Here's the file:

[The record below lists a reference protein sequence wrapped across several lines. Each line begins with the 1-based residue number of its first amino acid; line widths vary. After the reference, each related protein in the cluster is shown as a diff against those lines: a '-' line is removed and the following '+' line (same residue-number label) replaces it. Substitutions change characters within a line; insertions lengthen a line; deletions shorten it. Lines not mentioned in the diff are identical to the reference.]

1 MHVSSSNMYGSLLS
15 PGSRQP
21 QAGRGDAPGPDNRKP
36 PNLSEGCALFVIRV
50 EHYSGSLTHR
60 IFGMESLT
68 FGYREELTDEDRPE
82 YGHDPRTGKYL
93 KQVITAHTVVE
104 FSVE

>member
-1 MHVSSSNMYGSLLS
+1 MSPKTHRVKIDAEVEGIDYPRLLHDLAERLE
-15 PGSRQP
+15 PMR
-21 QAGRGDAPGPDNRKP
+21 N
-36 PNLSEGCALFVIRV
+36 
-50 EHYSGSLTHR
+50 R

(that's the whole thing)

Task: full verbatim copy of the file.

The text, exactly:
[The record below lists a reference protein sequence wrapped across several lines. Each line begins with the 1-based residue number of its first amino acid; line widths vary. After the reference, each related protein in the cluster is shown as a diff against those lines: a '-' line is removed and the following '+' line (same residue-number label) replaces it. Substitutions change characters within a line; insertions lengthen a line; deletions shorten it. Lines not mentioned in the diff are identical to the reference.]

1 MHVSSSNMYGSLLS
15 PGSRQP
21 QAGRGDAPGPDNRKP
36 PNLSEGCALFVIRV
50 EHYSGSLTHR
60 IFGMESLT
68 FGYREELTDEDRPE
82 YGHDPRTGKYL
93 KQVITAHTVVE
104 FSVE

>member
-1 MHVSSSNMYGSLLS
+1 MSPKTHRVKIDAEVEGIDYPRLLHDLAERLE
-15 PGSRQP
+15 PMR
-21 QAGRGDAPGPDNRKP
+21 N
-36 PNLSEGCALFVIRV
+36 
-50 EHYSGSLTHR
+50 R